Most of the security flaws and problems that get attention in the community are fundamentally software-based. It’s not impossible to find a hardware bug or errata to target, but such attacks are typically an order of magnitude more difficult and rely on your target having a specific make or model of CPU. A hardware attack against Haswell will most likely fail against an Ivy Bridge or AMD CPU, while an attack that succeeds against an ARM chip’s physical design won’t apply to AMD or Intel. There’s a new hardware attack making the rounds, dubbed Rowhammer, that directly targets DRAM — and it’s got the potential to be a major headache in the future.
Here’s how Rowhammer works: Recent research has shown that repeatedly accessing the same memory blocks over and over can cause a bit flip in other DRAM locations. These early attacks, however, required executing native code and relied on special instructions. A recent Chrome patch eliminated support for some of these instructions, which was thought to cause the problem.
How Rowhammer works
At a high level, DRAM is organized into matrices of rows and columns. Conceptually, the arrangement is similar to a spreadsheet, and the exact cell to be read or written is located by a combined column and row address. Because it takes electrical current to read and write data from memory, performing operations on DRAM cells necessarily requires an electrical current. That current can have an impact on adjacent cells, and the chance that a DRAM or write has an impact on a nearby cell has only increased as cells have transitioned to smaller geometries and become more tightly packed.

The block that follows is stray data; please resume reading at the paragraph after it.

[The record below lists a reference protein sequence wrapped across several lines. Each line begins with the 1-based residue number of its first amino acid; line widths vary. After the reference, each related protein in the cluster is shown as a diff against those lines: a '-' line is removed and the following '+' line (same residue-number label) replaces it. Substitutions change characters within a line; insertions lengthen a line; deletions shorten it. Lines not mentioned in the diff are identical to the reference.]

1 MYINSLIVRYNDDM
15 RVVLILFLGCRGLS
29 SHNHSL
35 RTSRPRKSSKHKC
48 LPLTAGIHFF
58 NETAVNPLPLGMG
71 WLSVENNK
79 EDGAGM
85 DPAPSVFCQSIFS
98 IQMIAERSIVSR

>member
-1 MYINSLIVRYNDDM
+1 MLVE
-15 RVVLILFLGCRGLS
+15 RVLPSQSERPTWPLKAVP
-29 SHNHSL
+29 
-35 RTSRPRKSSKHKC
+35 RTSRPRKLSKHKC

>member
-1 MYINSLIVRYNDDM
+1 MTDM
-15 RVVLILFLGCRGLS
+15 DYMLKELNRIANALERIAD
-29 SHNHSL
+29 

By rapidly activating an aggressor row, a hostile program can cause adjacent DRAM cells to flip their values (the victim rows). In the diagram above, the aggressor row is the purple row, while the two victim rows are shown in yellow. If the chips aren’t quickly refreshed by the system, a disturbance error occurs, which means the values in those particular DRAM cells changes. There’s also a double-sided Rowhammer attack, in which the two yellow rows are used to launch an attack against the purple row — this method has a considerably higher chance of success.
One of the standard methods of protecting an operating system is to prevent processes from accessing memory that hasn’t been assigned to them. Your Chrome.exe or Firefox.exe process can’t just go snooping around in a game you’re playing, or even in each other’s memory locations. That’s the kind of trick that leads to hard locks and terminal errors in short order, particularly if one process overwrites values in another processes’ memory space.
Right now, no one has created a rootkit or other exploit that relies on Rowhammer.js or an equivalent attack to do its dirty work. One simple way to avoid the problem is to increase the refresh rate to the point that the DRAM no longer has enough of an interval to be affected by Rowhammer in the first place. The problem with this approach is that it’ll both increase power consumption and it requires a huge refresh increase to be effective — up to eight-fold baseline for DDR3. That’s unlikely to ever happen without a fundamental change in memory technology, and while the Rowhammer.js exploit isn’t currently functional in the wild, we’d be surprised if malware developers don’t try to take advantage of it at some point.